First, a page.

- Nikon 24mm f/1.4G ED ($1,999.95, released in 2010)
- Sigma 24mm f/1.4 DG HSM Art ($849, released in 2015)
- Canon 24mm f/1.4L II USM ($1,649, released in 2008)
I used Sigma’s geometrical (theoretical) chart, since Canon and Nikon themselves only show theoretical measurements (the differences with the diffraction chart are almost nil anyway). I tried to make the comparison easy by making the charts roughly the same shape and size, and removing distractions, including Canon’s measurements at f/8.
So this reveals basic lens performance (contrast and resolution), as well as optical issues such as field curvature and astigmatism. To make it simple, the top pair of lines represents the contrast, and the lower lines show the resolution – from the center (0 mm) to the full-frame corners* (21.6 mm). Higher is better.
The Sigma 24mm f/1.4 DG HSM Art is ahead by some margin here. It appears to be consistently sharper and more contrasty than its two rivals, with the Canon faring the worst. See the lines curving up and down? This is pronounced field curvature – a scourge when shooting distant scenes.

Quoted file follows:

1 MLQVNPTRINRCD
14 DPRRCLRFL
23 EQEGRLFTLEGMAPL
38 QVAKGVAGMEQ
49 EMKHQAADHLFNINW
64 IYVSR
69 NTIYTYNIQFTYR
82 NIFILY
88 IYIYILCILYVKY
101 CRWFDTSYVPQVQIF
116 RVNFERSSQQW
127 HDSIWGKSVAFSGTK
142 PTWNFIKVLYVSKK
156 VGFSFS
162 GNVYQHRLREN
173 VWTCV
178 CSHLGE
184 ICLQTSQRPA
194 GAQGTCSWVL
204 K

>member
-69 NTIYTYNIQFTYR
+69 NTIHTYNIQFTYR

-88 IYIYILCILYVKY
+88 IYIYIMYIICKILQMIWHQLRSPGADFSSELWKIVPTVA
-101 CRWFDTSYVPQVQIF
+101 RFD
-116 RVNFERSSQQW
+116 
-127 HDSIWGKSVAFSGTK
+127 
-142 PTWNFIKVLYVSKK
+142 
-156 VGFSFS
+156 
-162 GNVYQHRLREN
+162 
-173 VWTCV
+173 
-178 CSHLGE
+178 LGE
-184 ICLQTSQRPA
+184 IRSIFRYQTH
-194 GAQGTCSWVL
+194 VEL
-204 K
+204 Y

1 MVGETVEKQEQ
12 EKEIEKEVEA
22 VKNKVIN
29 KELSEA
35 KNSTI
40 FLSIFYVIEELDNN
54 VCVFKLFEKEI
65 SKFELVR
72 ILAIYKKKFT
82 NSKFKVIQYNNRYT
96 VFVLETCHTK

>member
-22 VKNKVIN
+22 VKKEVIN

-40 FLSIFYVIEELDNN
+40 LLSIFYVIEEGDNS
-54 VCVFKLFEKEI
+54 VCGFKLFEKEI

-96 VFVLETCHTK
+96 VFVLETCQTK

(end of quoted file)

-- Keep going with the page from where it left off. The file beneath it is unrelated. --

Even with the usual sample variance (not all lenses can be created equal), the extra pop and bite of the 24mm Art wide open seem significant enough to be noticeable in any well-made, real-world comparison between the Sigma lens and its competitors.
Let’s recall that MTF charts don’t tell the whole “image quality” story though. Distortion, coma, flare, chromatic aberration, bokeh, sharp/unsharp transitions… are aspects of image quality that matter to anyone after a super-fast 24mm prime lens, but can’t be assessed here.
Okay, I see you like MTF charts nonetheless, so have a look at how the new Sigma 24mm f/1.4 Art compares to the discontinued 24mm f/1.8 EX.
At f/1.4, the 24mm Art bests its older sibling at its widest aperture of f/1.8. Of course, the Art lens must be given extra credit in this match, as the performance shown here is achieved at a more extreme aperture setting (f/1.4 vs f/1.8). It’s supposed to be even better when stopped down to f/1.8.
* With Canon’s APS-C sensors (1.6× crop), the far corners are at 13.4 mm from the center. With 1.5× APS-C sensors, the far corners are at 14.2 mm from the center.